When Chase Utley was re-signed early in the offseason, some folks were confused by it. Not just because Howie Kendrick was still around after being given a qualifying offer, Jose Peraza existed and Enrique Hernandez was coming off a strong 2015, but also because Ultey was going into his age-37 season, coming off a bad year statistically and because it cost the Dodgers $7 million.
Side note: Utley has already been worth $7.2 million of production, if your’e into FanGraphs value category.
“Utley’s 34 games with the Dodgers left a lot to be desired. He had just an 84 wRC+ and .291 on-base percentage. He was still able to post a 0.5 WAR because he played good defense, but he has always been known as a bat-first player. If he is in a true platoon role, he might be a more productive player (ala Andre Ethier). He had 25 of his 31 extra base hits against right-handers and struck out about 4 percent less against righties than lefties. Take into account he played most of the season with an ankle injury he sustained in January. Once he returned from a DL stint, he hit well (148 wRC+ in August). He still has a little left in the tank, and that little bit could be reached if he’s used correctly.”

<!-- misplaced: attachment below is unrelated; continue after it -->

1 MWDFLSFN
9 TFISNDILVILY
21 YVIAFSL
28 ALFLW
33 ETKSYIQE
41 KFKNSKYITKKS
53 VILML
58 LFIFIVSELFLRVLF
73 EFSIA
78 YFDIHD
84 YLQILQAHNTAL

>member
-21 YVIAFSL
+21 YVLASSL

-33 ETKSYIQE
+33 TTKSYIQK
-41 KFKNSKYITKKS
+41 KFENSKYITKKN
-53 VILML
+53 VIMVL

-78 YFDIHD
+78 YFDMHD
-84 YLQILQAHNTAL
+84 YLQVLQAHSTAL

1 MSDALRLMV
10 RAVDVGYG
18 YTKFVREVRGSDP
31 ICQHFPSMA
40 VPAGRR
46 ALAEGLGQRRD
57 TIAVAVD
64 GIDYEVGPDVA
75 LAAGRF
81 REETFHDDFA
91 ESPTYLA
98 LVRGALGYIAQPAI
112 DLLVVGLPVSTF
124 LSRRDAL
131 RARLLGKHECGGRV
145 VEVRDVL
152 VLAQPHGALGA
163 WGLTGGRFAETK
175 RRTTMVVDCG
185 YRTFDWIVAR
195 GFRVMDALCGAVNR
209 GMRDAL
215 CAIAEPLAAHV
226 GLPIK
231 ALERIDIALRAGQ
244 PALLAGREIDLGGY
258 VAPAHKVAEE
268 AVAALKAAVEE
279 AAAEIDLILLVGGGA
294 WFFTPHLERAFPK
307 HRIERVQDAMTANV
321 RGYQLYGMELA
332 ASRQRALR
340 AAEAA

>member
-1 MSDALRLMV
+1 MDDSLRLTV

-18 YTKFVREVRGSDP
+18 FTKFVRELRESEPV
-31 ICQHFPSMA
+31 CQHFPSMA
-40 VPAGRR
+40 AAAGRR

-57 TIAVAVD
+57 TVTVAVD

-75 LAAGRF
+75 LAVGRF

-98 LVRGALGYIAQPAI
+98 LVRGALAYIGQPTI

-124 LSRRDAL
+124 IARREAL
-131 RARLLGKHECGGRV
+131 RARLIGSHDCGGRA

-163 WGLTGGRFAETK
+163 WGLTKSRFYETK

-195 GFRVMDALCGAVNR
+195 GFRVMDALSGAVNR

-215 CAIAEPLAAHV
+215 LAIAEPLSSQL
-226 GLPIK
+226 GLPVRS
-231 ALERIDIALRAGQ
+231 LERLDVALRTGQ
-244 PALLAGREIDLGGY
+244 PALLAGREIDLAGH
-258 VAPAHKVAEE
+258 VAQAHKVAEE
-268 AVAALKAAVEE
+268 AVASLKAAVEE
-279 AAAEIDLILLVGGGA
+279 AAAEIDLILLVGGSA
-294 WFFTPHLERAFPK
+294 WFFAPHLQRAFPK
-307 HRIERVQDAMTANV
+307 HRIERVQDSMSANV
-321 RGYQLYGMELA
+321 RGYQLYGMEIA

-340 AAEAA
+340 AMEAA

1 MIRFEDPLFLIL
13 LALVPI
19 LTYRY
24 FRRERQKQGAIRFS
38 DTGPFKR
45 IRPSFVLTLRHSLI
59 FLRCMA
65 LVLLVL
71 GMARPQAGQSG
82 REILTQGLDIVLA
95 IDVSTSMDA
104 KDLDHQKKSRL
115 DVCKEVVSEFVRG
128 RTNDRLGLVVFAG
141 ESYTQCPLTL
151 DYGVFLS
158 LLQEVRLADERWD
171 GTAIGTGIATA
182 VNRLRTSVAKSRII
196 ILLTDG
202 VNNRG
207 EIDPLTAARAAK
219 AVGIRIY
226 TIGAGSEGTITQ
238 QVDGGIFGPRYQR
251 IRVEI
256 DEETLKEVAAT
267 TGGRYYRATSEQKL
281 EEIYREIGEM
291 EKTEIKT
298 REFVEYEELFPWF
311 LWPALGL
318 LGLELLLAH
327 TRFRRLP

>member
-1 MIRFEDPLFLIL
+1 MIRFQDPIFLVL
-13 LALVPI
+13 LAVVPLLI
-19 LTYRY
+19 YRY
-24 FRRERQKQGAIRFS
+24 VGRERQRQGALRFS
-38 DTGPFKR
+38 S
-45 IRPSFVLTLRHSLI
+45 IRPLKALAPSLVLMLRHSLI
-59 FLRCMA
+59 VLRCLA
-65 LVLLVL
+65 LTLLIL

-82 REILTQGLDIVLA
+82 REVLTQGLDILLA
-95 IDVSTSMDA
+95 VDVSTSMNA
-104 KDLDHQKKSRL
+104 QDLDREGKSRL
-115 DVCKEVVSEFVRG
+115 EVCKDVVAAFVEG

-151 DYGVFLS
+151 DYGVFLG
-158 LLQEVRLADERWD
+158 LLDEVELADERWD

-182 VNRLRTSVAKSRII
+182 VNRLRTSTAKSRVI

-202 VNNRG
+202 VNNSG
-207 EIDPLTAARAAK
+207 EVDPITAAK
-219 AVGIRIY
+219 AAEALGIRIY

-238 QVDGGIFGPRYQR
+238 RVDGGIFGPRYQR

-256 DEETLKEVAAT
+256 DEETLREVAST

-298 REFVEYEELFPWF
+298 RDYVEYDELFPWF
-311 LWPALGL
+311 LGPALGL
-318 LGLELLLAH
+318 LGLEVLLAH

So far, the signing looks great. Utley has been better than anyone could have expected. He owns a .286/.388/.440 with a 128 wRC+ and a great 11.2 BB%/15.3 K% atop the Dodgers’ lineup. He’s benefiting from a .338 batting average on balls in play (would be his highest since 2007, .362), so there might be some correction coming his way. But Utley isn’t really hitting the ball much harder this season (88.9) than he did last season (88.7 MPH), so perhaps the correction won’t be as drastic as it might be for other players who have more extreme numbers in these respective categories. This is all helped by a fantastic approach at the plate. Let’s look at some of his plate discipline numbers.
- 14.5 O-Swing%, 5th-lowest in MLB
- 5.2 SwStr%, 18th-lowest in MLB
- 92.1 Z-Contact%, 42nd-best in MLB (out of 196 qualified hitters)
He isn’t swinging at pitches outside the strike zone, isn’t missing pitches much and is hitting balls when they are in the strike zone. He’s also walking at a great rate, so despite his advanced baseball age, he’s doing great as the team’s leadoff hitter.
Utley has been a sort of glue for the Dodgers. He’s filled in as the team’s leadoff hitter, is playing solid defense (even if his range and arm aren’t what they used to be) and not executing any really dirty “slides.” There really isn’t much more the Dodgers could ask him to do to this point. He’ll benefit from some more days off going forward. That could coincide with Kendrick and Hernandez picking up their production — and I wrote about them both this week.
This commitment probably doesn’t go beyond this season, so the Dodgers would be wise to maximize the value Utley provides at this stage of his career. So far, so good.